Want to give an immediate boost to housing sales? Ron Phipps has a suggestion: Mortgage lenders should look beyond borrowers’ credit scores.
Phipps knows of what he is talking. He’s the president of the National Association of REALTORS and the broker/owner of Phipps Realty in Warwick, R.I. He says that home sales would quickly rise if mortgage lenders used just a bit more flexibility in deciding which borrowers qualified for mortgage financing.
Phipps told me during a recent phone interview that Fannie Mae and Freddie Mac are now looking for borrowers to have FICO credit scores of just under 760. That’s a big change from the days when credit scores in the high 600s were considered strong.
It’s true that borrowers can get conventional mortgage financing with credit scores lower than 760. They may, though, have to pay higher interest rates. And these higher rates might knock some buyers out of the market.
“That 760 score is just so much higher than what the average American homebuyer today has,” Phipps said.
Tightening credit standards have played an important part in the housing slowdown, Phipps said. According to data from the National Association of REALTORS, about 15 percent of creditworthy borrowers haven’t been able to get mortgage financing because of the stricter credit-score requirements of Fannie and Freddie.
Look at how this impacts housing sales: Phipps told me that a healthy U.S. housing market would boast anywhere from 5.7 million to 6.1 million sales in a normal year. Last year, the U.S. housing market saw just 5.1 million sales. If those 15 percent of financing-rejected potential buyers were added back to the mix, the country’s housing industry would have seen another 765,000 possible sales. That would have moved the market back into healthier territory.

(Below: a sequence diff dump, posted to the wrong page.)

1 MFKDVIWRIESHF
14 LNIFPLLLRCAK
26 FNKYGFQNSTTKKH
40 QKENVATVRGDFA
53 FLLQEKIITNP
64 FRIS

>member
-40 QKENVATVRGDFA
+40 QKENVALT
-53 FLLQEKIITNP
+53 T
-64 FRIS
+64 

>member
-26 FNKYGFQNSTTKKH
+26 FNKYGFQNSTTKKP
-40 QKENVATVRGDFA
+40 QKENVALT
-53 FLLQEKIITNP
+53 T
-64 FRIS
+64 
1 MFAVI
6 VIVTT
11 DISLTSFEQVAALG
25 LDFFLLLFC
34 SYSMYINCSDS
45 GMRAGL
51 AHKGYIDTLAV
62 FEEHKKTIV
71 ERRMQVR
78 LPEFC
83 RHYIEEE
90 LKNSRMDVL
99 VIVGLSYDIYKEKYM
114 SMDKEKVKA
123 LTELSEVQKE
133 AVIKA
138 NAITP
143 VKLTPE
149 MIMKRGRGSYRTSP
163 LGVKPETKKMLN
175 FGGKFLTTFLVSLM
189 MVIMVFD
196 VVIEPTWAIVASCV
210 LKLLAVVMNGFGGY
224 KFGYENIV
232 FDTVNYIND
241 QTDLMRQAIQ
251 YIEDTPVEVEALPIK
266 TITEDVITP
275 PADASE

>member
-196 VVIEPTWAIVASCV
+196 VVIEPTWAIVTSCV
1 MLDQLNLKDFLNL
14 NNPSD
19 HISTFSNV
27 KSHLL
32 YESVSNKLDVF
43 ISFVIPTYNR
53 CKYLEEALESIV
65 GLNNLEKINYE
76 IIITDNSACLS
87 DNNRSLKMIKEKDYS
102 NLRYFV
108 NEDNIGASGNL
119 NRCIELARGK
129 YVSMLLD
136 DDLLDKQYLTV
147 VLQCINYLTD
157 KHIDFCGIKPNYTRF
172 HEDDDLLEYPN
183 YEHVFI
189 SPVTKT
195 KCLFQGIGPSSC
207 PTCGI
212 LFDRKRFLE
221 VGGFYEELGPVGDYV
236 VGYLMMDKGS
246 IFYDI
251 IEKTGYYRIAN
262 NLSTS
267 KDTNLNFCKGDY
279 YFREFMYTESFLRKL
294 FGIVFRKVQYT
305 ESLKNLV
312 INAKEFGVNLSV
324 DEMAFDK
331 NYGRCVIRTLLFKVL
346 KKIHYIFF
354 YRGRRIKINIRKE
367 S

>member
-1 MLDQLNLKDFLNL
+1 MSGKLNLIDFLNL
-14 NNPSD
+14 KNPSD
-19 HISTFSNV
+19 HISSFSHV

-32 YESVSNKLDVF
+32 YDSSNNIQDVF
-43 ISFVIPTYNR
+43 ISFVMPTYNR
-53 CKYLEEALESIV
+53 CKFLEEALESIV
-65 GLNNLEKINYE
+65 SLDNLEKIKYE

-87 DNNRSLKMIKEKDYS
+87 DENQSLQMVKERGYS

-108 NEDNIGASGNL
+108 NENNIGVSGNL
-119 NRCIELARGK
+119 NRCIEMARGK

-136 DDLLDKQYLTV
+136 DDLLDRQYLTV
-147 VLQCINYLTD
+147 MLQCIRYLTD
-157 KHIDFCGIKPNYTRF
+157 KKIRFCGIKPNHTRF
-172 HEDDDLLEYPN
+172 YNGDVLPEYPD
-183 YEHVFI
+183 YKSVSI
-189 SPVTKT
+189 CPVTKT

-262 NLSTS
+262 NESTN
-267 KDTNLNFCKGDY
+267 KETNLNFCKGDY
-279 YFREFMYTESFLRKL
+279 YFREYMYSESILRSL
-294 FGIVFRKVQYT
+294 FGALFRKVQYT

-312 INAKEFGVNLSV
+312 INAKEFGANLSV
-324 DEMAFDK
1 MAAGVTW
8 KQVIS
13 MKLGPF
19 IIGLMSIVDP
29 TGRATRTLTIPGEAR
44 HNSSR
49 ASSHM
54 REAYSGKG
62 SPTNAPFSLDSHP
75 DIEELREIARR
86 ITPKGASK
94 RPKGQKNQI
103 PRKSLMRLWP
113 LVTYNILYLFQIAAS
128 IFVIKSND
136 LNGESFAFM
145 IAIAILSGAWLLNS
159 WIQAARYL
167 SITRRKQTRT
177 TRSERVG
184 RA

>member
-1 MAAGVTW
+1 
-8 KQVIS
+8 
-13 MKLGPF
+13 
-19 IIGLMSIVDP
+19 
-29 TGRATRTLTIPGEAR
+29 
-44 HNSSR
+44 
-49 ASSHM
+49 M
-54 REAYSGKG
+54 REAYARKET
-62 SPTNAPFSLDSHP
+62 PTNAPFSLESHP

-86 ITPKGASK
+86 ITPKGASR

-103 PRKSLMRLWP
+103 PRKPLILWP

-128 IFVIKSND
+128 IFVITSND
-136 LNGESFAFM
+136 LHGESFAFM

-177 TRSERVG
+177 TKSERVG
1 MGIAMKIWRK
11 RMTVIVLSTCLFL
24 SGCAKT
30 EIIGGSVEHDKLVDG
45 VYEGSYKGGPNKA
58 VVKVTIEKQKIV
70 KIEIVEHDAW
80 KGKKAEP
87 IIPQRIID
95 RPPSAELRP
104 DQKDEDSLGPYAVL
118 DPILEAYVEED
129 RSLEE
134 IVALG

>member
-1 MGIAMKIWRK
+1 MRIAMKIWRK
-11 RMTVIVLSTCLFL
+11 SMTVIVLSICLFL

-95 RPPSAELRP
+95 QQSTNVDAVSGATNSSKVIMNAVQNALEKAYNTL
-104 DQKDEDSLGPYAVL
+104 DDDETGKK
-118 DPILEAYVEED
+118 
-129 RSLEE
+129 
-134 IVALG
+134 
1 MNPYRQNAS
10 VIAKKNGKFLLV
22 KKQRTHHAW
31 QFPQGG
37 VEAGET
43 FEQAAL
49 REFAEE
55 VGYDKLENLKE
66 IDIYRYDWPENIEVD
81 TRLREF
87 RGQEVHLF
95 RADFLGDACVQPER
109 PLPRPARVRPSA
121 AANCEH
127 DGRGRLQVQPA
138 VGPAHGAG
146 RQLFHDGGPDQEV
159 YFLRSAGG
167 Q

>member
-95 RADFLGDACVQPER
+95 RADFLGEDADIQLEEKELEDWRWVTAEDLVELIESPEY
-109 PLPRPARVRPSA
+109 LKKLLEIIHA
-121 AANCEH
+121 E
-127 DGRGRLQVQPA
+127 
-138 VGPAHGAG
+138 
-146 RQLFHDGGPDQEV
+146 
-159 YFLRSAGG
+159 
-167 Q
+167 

The tough credit standards have also impacted the nation’s unemployment rate. The REALTORS association says that every two real estate transactions creates one private-sector job. With those 15 percent of rejected borrowers added back into the mix, the housing industry could have created an additional 335,000 private-sector jobs in 2010, Phipps said.
Phipps and his fellow officials at the National Association of REALTORS aren’t asking that mortgage lenders provide financing to borrowers with low incomes and mounds of debt. That’s what helped cause the housing crash in the first place. But Phipps does want lenders to look beyond the credit score when making housing decisions.
“We are arguing that you need to have a holistic approach,” Phipps said. “You have to look at a family’s ability to pay in a broader sense. It’s not just the FICO score working as some kind of SAT score. Being able to afford a mortgage payment is about more than a credit score.”
Will Phipps’ words have any impact? That’s hard to predict. Mortgage lenders, after all, are still reeling from the pummeling they’ve taken from critics for the looser lending standards they used during the housing boom days.
But if any housing market cried out for a more commonsense approach, this one is it.